French guidelines on stereoelectroencephalography (SEEG).

  • Jean Isnard
  • Delphine Taussig
  • Fabrice Bartolomei
  • Pierre Bourdillon
  • Hélène Catenoix
  • Francine Chassoux
  • Mathilde Chipaux
  • Stéphane Clémenceau
  • Sophie Colnat-Coulbois
  • Marie Denuelle
  • Stéphane Derrey
  • Bertrand Devaux
  • Georg Dorfmüller
  • Vianney Gilard
  • Marc Guenot
  • Anne-Sophie Job-Chapron
  • Elisabeth Landré
  • Axel Lebas
  • Louis Maillard
  • Aileen McGonigal
  • Lorella Minotti
  • Alexandra Montavont
  • Vincent Navarro
  • Anca Nica
  • Nicolas Reyns
  • Julia Scholly
  • Jean-Christophe Sol
  • William Szurhaj
  • Agnès Trebuchon
  • Louise Tyvaert
  • Maria Paola Valenti-Hirsch
  • Luc Valton
  • Jean-Pierre Vignal
  • Paul Sauleau

Source: Neurophysiol Clin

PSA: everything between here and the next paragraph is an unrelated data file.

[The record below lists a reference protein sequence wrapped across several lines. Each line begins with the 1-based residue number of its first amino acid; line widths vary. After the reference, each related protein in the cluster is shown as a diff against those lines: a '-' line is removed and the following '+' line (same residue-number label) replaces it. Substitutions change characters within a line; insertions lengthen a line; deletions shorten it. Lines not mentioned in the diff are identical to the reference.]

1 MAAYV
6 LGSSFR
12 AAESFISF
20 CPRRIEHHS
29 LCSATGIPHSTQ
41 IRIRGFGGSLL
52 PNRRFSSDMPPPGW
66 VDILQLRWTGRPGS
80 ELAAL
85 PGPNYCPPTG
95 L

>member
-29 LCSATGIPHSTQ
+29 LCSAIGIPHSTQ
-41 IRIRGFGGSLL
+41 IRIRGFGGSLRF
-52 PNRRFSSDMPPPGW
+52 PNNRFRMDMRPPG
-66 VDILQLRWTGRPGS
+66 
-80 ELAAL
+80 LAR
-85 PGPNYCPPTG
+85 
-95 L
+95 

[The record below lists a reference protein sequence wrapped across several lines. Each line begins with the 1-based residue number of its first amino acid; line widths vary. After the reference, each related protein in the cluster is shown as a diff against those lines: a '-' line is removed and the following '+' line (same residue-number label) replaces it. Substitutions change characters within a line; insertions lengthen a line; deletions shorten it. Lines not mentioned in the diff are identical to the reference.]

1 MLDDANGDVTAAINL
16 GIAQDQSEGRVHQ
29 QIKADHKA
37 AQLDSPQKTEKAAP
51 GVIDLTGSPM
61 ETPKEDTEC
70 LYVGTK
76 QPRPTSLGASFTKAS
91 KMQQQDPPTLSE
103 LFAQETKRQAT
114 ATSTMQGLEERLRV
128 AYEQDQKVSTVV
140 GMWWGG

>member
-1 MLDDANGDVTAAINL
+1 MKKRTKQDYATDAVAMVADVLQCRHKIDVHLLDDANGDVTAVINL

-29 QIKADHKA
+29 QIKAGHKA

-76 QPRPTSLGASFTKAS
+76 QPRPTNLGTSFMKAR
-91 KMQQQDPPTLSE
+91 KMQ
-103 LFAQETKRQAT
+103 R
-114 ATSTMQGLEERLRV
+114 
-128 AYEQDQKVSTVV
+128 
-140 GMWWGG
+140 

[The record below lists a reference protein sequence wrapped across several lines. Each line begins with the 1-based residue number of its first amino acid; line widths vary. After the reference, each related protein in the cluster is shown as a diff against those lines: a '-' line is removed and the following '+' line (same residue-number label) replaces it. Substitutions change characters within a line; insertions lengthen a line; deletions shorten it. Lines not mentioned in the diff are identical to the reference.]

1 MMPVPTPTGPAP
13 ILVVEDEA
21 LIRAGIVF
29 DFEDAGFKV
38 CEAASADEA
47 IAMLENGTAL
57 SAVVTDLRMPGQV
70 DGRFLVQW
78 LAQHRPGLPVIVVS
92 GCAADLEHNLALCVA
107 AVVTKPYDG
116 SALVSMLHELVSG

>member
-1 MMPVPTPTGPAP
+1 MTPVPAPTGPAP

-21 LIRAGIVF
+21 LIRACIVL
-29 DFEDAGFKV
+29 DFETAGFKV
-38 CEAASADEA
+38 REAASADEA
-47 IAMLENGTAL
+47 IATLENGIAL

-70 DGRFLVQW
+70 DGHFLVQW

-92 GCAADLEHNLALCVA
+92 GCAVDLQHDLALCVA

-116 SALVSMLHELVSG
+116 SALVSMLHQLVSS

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Stereoelectroencephalography (SEEG) was designed and developed in the 1960s in France by J. Talairach and J. Bancaud. It is an invasive method of exploration for drug-resistant focal epilepsies, offering the advantage of a tridimensional and temporally precise study of the epileptic discharge. It allows anatomo-electrical correlations and tailored surgeries. Whereas this method has been used for decades by experts in a limited number of European centers, the last ten years have seen increasing worldwide spread of its use. Moreover in current practice, SEEG is not only a diagnostic tool but also offers a therapeutic option, i.e., thermocoagulation. In order to propose formal guidelines for best clinical practice in SEEG, a working party was formed, composed of experts from every French centre with a large SEEG experience (those performing more than 10 SEEG per year over at least a 5 year period). This group formulated recommendations, which were graded by all participants according to established methodology. The first part of this article summarizes these within the following topics: indications and limits of SEEG; planning and management of SEEG; surgical technique; electrophysiological technical procedures; interpretation of SEEG recordings; and SEEG-guided radio frequency thermocoagulation. In the second part, those different aspects are discussed in more detail by subgroups of experts, based on existing literature and their own experience. The aim of this work is to present a consensual French approach to SEEG, which could be used as a basic document for centers using this method, particularly those who are beginning SEEG practice. These guidelines are supported by the French Clinical Neurophysiology Society and the French chapter of the International League Against Epilepsy.